National

Congress wants clarity on gap in GST compensation

Our Bureau New Delhi | Updated on October 16, 2020 Published on October 16, 2020

Former Finance Minister P Chidambaram

A day after welcoming the Centre’s decision to borrow money to compensate the States the GST dues, the Congress demanded clarity from Prime Minister Narendra Modi and Finance Minister Nirmala Sitharaman on the process.

Former Finance Minister P Chidambaram said there is no clarity on the balance of the gap in the GST compensation. He said the Finance Minister has written to the States that the Centre will borrow ₹1.10-lakh crore and give back-to-back loans to State governments. While he welcomed the change of heart, he felt “There is no clarity on the balance of the gap in the GST compensation. FM’s letter puts the number at ₹1.06-lakh crore for this financial year. There is no clarity on who will borrow the money and no clarity on how the debt will be serviced and repaid,” he said in Twitter.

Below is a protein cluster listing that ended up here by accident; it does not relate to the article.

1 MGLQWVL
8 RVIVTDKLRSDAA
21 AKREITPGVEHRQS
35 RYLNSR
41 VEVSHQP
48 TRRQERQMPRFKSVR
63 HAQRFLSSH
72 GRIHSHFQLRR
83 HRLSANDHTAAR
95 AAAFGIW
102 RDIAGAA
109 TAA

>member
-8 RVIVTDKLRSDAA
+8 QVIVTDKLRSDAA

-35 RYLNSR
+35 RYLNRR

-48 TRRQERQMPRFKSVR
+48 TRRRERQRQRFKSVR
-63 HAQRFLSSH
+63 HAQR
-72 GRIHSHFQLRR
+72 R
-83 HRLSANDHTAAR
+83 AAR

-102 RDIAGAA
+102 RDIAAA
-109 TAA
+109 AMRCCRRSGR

How about shortfall?

Chidambaram maintained that States are opposed to borrowing on their own account.

“States are right. There is no difference between the first amount and the second amount. Centre must resolve the impasse immediately by offering the same terms for ₹ 1.06-lakh crore as it has now offered for ₹1.10-lakh crore,” he said and urged Modi and Sitharaman to take the second step also and re-establish the trust between the Centre and the States.

More worry

Later, addressing reporters, party spokesperson Supriya Shrinate charged that Modi and his team have “ensured that the economy has completely got ruined”.

“It is in complete shambles, today there is no demand, no consumption, no investment and hardly any jobs. In fact, some data suggests that 46 percent Indians are earning less than what they did before corona and the problem is not just corona alone, the problem is that there were problems that existed before the pandemic, which were not attended to and the virus outbreak deepened the crisis. Which is why, IMF says that Indian economy will contract by over 10 percent and revised its earlier forecast of 4.5 percent contraction, it is a cause of deep concern,” she said.

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Published on October 16, 2020
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